ARM Processor job

Discussion in 'Embedded Systems and Microcontrollers' started by lukied123, Aug 30, 2011.

  1. lukied123

    Thread Starter New Member

    Aug 30, 2011
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    I am currently working for a company that wants to develop a wireless security device that utilizes an ARM processor for motion tracking, image capture and storage. Also with the potential for License Plate Recognition. Does anyone have any idea how difficult it would be to program an ARM to do this? Also if anyone is interested in helping with this project, let me know. pleeeease help I am lost.
     
  2. hgmjr

    Moderator

    Jan 28, 2005
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    Have you chosen a specific ARM processor yet?

    hgmjr
     
  3. lukied123

    Thread Starter New Member

    Aug 30, 2011
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    Not yet, but I am assuming it would have to be something like a ARMv7 to handle some of the specifications that my employer is looking for. I mean, we are just in the beginning stages of ideas for this device. Admittedly I'm no computer programmer or engineer. But to have enough processing power for motion detection and image capture and storage, along with the potential of license plate recognition, it would seem that this would require a fair amount of processing power right?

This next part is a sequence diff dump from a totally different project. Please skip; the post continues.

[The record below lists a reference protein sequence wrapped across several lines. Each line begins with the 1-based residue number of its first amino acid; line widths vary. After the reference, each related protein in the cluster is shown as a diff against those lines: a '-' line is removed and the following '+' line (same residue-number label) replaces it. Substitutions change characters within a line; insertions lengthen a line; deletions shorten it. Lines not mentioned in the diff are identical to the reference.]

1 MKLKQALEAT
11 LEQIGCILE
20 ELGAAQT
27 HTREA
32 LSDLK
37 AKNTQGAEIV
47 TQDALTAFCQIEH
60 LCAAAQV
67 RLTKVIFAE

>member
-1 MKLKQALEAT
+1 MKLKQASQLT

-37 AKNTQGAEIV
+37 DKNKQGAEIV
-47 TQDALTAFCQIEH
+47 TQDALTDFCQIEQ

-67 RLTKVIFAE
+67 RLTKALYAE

4. hgmjr

    Moderator

    Jan 28, 2005
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    You may want to consider the ARM9. It has even higher clock speeds available than the ARM7. Internal clock speeds of between 100MHz and 200MHz are available.

    I can say from my experience thus far that ARM programming is not for an entry level programmer. Be sure you give the individual responsible for programming the device as much time as possible to become familiar with the ARM device you choose.

    There are many evaluations boards out there that can be purchased and used to become familair with the ARM device and the hardware and software development tools. I strongly suggest that as soon as the choice of ARM has been made that you get your hands on a demo board, a programming tool, and the software IDE that you will be using. The programmer is going to need 6 months to 12 months to become comfortable with the ARM device and the tools.

    hgmjr
     
  5. lukied123

    Thread Starter New Member

    Aug 30, 2011
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    Thanks! this information really helps. I'm not sure on the time frame that my employer is thinking about actually developing this product, but that information is very helpful. I'm conducting research for this company, the owner has made it clear to me that it is possible to describe what we want his device to do, and then to ask a programmer or developer to write source code and for us to purchase source code from a programmer. Does this sound feasible ?
     
  6. hgmjr

    Moderator

    Jan 28, 2005
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    If the plan is to outsource the software and hardware development then you should probably choose your programmer and get him/her onboard with the project as early as possible. If you vet the programmer carefully and they have several ARM based products already under their belt then they will be able to help your company in the choice of which ARM device that fits your product requirements.